Building on greenfield sites – that thing that they do where developers place ‘options’ on land that doesn’t even belong to them and put in outline planning applications, so that they can go to a farmer and offer him hundreds of thousands of pounds to sell them a field to build hundreds or thousands of houses on – is not sustainable. We are losing farmland at an unacceptable rate, which not only reduces the area on which we can grow our food, but it further increases the loss of wildlife. Not only that, but much of our fauna, not unsurprisingly, often requires exactly the same type of landscape as we do. There are bog and moor and mountain specialists, but a huge amount of our wildlife likes to live where we like to live; in more equable conditions and where the food and water and shelter options are more varied. So the arguments that ‘only 10.6% of our land is used for housing, you know’ are rather specious.

More to the point, perhaps, is that both of these things have an extremely negative effect on the balance of CO2 in the atmosphere. Trees are probably the most efficient thing we have for locking carbon into the environment, with hedging also doing very well indeed, thank you very much. And yet we are told to use less of this, more of that, on a personal level, while the big boys and girls continue to play their wasteful games.

There is a glimmer of hope on the horizon. Michael Gove – who, as I remember, nobody liked very much prior to the election4 – has been making some encouraging noises. He seems to have all the right priorities and is promising some very good things. Of course, we will have to wait and see whether all this is actually put into practice or if it will fall by the wayside of political expediency, but the future is beginning to look a little brighter. Then there are people like Lynne and Stephen Briggs, whose innovative measures on a farm in Cambridgeshire look most exciting indeed. They are bucking the trend and dividing their huge fields into strips – almost like the old mediaeval ridge & furrow system, only … well, not really. Their 21 metre-wide strips are divided by trees, running north-east to south-west across the fields to maximise sunlight coverage. Their trees are apple, but they can be fruit or nut, giving high-value cash crops, or something like hazel, which produces large quantities of usable wood when coppiced. Profit from agroforestry (as it is known), can increase productivity by 40-50%, because the crops grow and are harvested at different times, and it’s three-dimensional farming, for heaven’s sake, making far better use of the space. What’s more, the trees bring nutrients up from the depths with their extensive root systems, parking them in the leaves, which then fall and rot, and cycle the good stuff up into the topsoil.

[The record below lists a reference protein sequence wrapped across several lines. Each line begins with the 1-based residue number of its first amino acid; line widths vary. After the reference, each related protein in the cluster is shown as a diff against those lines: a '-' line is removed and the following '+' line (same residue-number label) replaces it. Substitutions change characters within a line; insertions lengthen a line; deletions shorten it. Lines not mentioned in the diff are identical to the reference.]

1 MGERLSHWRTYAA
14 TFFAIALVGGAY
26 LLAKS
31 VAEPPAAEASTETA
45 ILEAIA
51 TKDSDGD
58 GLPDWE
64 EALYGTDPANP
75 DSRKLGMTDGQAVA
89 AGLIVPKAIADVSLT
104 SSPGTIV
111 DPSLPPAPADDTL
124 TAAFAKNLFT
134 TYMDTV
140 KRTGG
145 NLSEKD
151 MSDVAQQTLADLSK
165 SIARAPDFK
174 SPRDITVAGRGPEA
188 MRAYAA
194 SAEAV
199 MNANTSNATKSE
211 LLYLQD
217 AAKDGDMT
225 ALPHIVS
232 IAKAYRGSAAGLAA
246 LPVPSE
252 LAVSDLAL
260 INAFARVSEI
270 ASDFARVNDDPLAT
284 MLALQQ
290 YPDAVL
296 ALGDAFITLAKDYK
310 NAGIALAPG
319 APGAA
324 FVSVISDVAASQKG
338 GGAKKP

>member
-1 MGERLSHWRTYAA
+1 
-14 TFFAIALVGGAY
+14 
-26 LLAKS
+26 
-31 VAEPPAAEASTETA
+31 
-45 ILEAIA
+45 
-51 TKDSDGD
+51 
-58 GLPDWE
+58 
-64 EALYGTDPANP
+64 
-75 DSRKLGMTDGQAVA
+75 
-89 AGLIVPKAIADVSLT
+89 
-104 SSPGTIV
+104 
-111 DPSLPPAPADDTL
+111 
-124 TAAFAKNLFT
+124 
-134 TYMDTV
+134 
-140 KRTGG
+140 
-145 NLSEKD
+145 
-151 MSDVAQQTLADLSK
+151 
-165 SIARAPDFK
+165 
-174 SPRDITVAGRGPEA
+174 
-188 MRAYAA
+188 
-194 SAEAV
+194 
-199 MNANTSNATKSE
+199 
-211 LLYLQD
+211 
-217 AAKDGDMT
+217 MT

Another wonderful thing about this is that it would return our green and pleasant land to that lovely patchwork of crops mixed with trees and hedges of different shades of green and brown, and the autumn would have proper colour again instead of vast areas of dispiriting stubble and stinking stalks of oilseed rape. Add the proposed Northern Forest project which has now been approved, and if it weren’t for HS2 about to cause the destruction of huge swathes of irreplaceable virgin forest on its way up north I’d be a very happy bunny indeed.